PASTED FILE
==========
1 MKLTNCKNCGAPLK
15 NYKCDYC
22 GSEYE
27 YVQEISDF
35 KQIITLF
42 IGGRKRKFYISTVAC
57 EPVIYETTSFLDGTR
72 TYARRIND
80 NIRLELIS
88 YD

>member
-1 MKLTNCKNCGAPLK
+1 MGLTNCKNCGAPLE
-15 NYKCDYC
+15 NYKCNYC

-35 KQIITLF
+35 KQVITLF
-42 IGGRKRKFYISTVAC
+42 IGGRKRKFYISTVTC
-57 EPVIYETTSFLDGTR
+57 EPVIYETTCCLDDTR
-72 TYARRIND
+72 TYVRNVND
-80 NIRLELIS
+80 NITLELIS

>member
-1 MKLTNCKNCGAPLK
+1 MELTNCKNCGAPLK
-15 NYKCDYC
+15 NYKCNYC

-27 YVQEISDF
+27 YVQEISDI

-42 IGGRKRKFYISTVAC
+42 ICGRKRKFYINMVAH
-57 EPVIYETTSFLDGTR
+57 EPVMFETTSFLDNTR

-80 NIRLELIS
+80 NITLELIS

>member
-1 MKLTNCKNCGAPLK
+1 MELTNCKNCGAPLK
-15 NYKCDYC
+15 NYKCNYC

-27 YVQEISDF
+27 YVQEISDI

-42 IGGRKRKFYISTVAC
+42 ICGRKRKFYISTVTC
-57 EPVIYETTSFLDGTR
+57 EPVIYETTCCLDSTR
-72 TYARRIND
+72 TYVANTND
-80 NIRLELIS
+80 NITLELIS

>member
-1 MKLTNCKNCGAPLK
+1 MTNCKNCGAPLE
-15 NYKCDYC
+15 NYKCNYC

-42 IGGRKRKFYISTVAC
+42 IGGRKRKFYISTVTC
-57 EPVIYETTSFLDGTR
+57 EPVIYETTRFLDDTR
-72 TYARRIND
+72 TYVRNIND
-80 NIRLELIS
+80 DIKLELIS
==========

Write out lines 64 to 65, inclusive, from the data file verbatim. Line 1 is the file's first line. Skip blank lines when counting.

+72 TYVRNIND
-80 NIRLELIS